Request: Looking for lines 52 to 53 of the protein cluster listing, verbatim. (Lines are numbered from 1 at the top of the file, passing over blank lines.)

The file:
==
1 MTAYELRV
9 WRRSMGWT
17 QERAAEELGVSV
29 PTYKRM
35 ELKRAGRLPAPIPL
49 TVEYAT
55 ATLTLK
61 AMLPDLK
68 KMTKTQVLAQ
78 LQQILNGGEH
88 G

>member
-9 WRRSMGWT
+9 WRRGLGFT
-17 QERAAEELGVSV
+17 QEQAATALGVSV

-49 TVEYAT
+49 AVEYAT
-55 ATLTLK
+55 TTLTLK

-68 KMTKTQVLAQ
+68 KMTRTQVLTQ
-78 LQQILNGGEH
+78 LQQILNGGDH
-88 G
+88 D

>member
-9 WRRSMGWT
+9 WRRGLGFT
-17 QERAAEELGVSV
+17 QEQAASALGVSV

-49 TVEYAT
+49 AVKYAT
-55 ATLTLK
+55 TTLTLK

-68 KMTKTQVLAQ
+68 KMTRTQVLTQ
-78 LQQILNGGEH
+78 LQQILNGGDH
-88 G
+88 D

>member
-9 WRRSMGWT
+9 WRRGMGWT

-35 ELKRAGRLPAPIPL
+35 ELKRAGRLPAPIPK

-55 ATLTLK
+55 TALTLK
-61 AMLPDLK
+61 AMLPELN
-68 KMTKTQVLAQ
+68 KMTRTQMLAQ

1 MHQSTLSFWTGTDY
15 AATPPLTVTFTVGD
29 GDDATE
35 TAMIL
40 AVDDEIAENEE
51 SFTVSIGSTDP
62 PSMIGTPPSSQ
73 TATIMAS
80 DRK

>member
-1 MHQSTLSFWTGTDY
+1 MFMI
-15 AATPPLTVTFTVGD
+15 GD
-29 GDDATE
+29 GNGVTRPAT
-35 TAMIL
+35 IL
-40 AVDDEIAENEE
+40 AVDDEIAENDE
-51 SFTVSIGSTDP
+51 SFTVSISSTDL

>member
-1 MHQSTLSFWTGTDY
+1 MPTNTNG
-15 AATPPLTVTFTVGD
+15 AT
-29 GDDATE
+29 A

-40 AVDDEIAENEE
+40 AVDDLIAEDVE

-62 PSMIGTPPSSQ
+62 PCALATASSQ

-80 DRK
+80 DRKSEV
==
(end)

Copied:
+68 KMTRTQMLAQ

1 MHQSTLSFWTGTDY